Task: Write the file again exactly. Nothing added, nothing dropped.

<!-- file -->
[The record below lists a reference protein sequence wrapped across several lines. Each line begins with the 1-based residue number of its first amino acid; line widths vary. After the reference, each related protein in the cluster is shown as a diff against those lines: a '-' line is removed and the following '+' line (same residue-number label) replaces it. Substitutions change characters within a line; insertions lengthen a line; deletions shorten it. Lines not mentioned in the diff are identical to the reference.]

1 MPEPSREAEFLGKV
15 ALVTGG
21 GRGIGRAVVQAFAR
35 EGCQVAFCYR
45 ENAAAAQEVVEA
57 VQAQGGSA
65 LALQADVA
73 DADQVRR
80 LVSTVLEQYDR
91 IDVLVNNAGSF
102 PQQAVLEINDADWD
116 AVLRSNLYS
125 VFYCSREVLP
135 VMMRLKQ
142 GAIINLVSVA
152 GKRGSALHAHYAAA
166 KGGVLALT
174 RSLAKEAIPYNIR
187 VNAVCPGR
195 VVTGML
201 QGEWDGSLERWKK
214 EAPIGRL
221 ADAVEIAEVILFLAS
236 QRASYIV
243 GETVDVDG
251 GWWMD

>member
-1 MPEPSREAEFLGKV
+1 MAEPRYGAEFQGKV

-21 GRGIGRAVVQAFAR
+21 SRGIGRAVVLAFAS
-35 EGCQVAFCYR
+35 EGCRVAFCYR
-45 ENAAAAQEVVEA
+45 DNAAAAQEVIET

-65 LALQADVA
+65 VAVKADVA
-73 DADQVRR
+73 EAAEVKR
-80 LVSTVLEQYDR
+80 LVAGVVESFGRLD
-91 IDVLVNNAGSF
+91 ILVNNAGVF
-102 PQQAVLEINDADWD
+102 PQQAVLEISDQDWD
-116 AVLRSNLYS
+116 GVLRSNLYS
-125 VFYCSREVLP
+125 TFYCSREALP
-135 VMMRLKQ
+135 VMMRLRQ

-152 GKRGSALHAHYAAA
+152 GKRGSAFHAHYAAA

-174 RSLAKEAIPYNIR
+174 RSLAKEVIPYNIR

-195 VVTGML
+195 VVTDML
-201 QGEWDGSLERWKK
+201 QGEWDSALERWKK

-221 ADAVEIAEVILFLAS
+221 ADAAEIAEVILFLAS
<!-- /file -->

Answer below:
[The record below lists a reference protein sequence wrapped across several lines. Each line begins with the 1-based residue number of its first amino acid; line widths vary. After the reference, each related protein in the cluster is shown as a diff against those lines: a '-' line is removed and the following '+' line (same residue-number label) replaces it. Substitutions change characters within a line; insertions lengthen a line; deletions shorten it. Lines not mentioned in the diff are identical to the reference.]

1 MPEPSREAEFLGKV
15 ALVTGG
21 GRGIGRAVVQAFAR
35 EGCQVAFCYR
45 ENAAAAQEVVEA
57 VQAQGGSA
65 LALQADVA
73 DADQVRR
80 LVSTVLEQYDR
91 IDVLVNNAGSF
102 PQQAVLEINDADWD
116 AVLRSNLYS
125 VFYCSREVLP
135 VMMRLKQ
142 GAIINLVSVA
152 GKRGSALHAHYAAA
166 KGGVLALT
174 RSLAKEAIPYNIR
187 VNAVCPGR
195 VVTGML
201 QGEWDGSLERWKK
214 EAPIGRL
221 ADAVEIAEVILFLAS
236 QRASYIV
243 GETVDVDG
251 GWWMD

>member
-1 MPEPSREAEFLGKV
+1 MAEPRYGAEFQGKV

-21 GRGIGRAVVQAFAR
+21 SRGIGRAVVLAFAS
-35 EGCQVAFCYR
+35 EGCRVAFCYR
-45 ENAAAAQEVVEA
+45 DNAAAAQEVIET

-65 LALQADVA
+65 VAVKADVA
-73 DADQVRR
+73 EAAEVKR
-80 LVSTVLEQYDR
+80 LVAGVVESFGRLD
-91 IDVLVNNAGSF
+91 ILVNNAGVF
-102 PQQAVLEINDADWD
+102 PQQAVLEISDQDWD
-116 AVLRSNLYS
+116 GVLRSNLYS
-125 VFYCSREVLP
+125 TFYCSREALP
-135 VMMRLKQ
+135 VMMRLRQ

-152 GKRGSALHAHYAAA
+152 GKRGSAFHAHYAAA

-174 RSLAKEAIPYNIR
+174 RSLAKEVIPYNIR

-195 VVTGML
+195 VVTDML
-201 QGEWDGSLERWKK
+201 QGEWDSALERWKK

-221 ADAVEIAEVILFLAS
+221 ADAAEIAEVILFLAS